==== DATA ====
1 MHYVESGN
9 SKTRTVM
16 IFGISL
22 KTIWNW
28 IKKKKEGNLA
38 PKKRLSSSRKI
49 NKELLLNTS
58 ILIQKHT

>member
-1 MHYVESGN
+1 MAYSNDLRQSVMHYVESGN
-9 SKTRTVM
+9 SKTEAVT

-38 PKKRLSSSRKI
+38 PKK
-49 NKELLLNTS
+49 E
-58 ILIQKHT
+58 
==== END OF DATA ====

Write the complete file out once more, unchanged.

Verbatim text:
1 MHYVESGN
9 SKTRTVM
16 IFGISL
22 KTIWNW
28 IKKKKEGNLA
38 PKKRLSSSRKI
49 NKELLLNTS
58 ILIQKHT

>member
-1 MHYVESGN
+1 MAYSNDLRQSVMHYVESGN
-9 SKTRTVM
+9 SKTEAVT

-38 PKKRLSSSRKI
+38 PKK
-49 NKELLLNTS
+49 E
-58 ILIQKHT
+58 